BHUBANESWAR: The Odisha state unit of the Congress which has been struggling to regain its position in the state politics for nearly two decades finds itself at a crossroad as it desperately lacks an “all-acceptable” leader to lead the party from the front. Frequent defeats, mostly because of bitter internal fights, have decimated the party into a negligible force. The party’s strengths in both the state Assembly and the Lok Sabha have dwindled after every election held since 2000.
With the grand old party biting the dust in the recently held 2017 rural polls and the AICC leader in-charge of Odisha, B.K. Hariprasad, again failing to prove his worth in election management, the party now craves for a complete changeover to win back trust of its traditional voters who have switched their allegiance to the BJP. The incumbent PCC chief Prasad Harichandan, though intelligent with a clean image, has not received the required support from party leaders. He has been at daggers drawn with party’s senior leader and the Leader of the Opposition Narasingha Mishra on different issues including Mahanadi water row with the neighbouring Chhattisgarh government and election management.
Besides, other senior leaders of the party like Niranjan Patnaik, Tara Prasad Bahinipati, Nabakishore Das, Chiranjibi Biswal do not appear to be comfortable with the leadership of Mr Harichandan. On many occasions, Tara Prasad Bahinipati has, in public, criticised the PCC chief for the party’s current sorry state of affairs. Mr Harichandan’s predecessors like Jayadev Jena, Niranjan Patnaik and Sarat Patnaik, had also met similar fate with the over-ambitious factional leaders challenging their leadership and not extending them support to fight the BJD.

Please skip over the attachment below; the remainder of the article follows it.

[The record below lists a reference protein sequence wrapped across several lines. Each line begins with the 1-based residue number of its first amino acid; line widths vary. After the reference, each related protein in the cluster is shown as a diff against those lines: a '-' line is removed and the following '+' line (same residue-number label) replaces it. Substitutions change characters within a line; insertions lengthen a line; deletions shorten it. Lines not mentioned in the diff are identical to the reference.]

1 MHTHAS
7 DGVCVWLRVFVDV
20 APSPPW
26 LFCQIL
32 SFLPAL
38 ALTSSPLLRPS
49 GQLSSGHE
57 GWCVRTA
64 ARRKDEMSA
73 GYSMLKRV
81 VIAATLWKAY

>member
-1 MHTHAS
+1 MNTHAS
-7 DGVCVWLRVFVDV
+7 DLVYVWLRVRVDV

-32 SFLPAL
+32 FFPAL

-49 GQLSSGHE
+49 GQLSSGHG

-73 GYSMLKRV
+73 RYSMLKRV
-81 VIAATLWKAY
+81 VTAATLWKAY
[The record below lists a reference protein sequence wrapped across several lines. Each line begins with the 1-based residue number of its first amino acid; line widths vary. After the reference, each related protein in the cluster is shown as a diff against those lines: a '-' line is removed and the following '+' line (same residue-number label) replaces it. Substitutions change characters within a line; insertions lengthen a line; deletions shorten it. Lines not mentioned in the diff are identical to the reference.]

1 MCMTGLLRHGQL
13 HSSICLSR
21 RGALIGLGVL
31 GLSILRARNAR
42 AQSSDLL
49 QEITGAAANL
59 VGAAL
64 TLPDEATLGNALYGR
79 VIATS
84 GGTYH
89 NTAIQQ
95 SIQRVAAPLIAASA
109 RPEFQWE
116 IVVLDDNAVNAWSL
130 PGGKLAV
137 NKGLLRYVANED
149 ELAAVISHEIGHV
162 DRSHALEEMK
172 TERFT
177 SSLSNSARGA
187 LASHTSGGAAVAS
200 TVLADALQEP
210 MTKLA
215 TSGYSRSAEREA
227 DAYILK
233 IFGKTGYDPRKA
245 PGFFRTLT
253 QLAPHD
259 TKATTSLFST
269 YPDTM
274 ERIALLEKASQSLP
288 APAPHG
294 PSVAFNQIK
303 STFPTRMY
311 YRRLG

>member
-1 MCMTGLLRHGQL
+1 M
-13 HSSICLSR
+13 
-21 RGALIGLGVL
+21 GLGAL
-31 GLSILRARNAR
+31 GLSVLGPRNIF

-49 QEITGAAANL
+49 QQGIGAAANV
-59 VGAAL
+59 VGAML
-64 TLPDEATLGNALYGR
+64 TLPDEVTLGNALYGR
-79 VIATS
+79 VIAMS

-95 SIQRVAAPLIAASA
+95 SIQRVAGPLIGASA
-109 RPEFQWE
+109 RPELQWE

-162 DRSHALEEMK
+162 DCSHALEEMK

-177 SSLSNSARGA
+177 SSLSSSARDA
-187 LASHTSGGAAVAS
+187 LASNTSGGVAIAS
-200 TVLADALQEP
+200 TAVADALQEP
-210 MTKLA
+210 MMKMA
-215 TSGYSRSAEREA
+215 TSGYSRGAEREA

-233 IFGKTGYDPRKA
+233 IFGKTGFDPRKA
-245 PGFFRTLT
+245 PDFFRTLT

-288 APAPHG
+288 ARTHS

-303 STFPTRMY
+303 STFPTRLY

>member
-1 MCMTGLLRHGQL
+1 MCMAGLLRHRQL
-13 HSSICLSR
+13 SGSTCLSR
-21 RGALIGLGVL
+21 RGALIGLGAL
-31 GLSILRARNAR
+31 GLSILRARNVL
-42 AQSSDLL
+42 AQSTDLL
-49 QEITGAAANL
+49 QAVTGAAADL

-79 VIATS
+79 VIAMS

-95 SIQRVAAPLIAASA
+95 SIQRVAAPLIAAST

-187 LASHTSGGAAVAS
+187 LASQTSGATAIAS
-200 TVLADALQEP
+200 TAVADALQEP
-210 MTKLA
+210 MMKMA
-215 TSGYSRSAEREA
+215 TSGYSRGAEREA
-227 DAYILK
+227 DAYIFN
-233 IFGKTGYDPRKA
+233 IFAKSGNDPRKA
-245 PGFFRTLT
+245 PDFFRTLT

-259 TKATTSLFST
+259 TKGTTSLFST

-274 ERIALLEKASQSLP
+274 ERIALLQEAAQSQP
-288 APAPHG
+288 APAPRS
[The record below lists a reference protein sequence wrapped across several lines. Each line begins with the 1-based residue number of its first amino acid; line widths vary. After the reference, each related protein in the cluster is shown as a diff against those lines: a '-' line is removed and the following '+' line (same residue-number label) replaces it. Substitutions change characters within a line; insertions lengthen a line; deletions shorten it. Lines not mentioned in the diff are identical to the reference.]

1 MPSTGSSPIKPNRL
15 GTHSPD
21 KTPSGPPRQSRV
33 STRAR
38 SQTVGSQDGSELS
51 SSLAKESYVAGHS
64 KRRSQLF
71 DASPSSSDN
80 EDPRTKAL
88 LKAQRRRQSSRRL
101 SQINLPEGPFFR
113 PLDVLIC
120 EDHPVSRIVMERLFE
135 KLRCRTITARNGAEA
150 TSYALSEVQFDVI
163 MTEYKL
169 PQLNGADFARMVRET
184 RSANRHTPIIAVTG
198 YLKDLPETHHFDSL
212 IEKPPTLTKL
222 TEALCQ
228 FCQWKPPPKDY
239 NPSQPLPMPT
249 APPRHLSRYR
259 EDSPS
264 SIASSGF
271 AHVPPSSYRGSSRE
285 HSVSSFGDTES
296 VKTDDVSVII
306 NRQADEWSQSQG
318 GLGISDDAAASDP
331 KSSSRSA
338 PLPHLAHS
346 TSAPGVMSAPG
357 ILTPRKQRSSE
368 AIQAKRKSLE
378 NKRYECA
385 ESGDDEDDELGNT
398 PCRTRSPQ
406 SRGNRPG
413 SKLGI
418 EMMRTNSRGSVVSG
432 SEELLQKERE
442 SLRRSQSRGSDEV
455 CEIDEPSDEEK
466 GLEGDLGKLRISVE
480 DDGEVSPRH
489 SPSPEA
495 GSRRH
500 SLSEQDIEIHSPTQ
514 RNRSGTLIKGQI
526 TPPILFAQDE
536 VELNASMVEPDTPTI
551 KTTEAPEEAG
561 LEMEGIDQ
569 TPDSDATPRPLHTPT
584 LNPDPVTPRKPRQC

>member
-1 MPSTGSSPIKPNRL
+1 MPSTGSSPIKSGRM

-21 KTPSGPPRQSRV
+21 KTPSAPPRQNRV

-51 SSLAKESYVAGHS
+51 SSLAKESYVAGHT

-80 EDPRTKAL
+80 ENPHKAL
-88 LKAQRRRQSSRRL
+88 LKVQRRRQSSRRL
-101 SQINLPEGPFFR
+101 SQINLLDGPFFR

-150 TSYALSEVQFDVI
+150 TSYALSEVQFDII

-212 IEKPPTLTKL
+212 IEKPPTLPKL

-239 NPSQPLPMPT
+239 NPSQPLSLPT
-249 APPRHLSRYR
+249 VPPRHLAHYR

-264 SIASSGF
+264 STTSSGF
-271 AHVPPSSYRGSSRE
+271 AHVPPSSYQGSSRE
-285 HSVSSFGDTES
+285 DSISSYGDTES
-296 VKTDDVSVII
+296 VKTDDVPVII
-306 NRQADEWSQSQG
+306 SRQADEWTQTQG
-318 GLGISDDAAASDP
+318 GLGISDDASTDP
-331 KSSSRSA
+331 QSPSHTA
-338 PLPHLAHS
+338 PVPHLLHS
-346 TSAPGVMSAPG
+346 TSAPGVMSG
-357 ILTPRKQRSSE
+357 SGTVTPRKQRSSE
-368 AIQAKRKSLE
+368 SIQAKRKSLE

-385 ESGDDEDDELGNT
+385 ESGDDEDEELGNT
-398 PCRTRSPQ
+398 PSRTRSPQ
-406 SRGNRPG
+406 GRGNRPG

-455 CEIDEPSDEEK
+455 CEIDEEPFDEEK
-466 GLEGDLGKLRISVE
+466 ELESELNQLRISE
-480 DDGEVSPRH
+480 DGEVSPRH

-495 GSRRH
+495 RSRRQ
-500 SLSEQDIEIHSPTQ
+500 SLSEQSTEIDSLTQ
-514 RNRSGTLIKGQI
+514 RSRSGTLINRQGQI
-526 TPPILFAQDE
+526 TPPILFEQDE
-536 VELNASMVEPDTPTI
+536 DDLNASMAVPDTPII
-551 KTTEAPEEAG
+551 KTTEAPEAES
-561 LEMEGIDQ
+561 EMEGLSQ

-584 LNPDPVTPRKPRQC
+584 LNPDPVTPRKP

All these leaders lost the top job just ahead of assembly elections by the All India Congress Committee (AICC). Every time the AICC leaders indulged in the change of guard gambling, the party paid heavy toll for it in terms of losing strength in the state Assembly.
In 1995, the Congress came back to power defeating the Biju Patnaik led Ja-nata Dal enjoying an absolute majority in the Assem-bly by winning 80 of the 147 seats with a vote share of 39.08 per cent. However, in 2000, 2004, 2009 and 2014, its seat tallies continued to go down to 26, 38, 27 and 16. The 2014 polls saw, Congre-ss’s vote share dipping to an all time low of 25.7 per cent.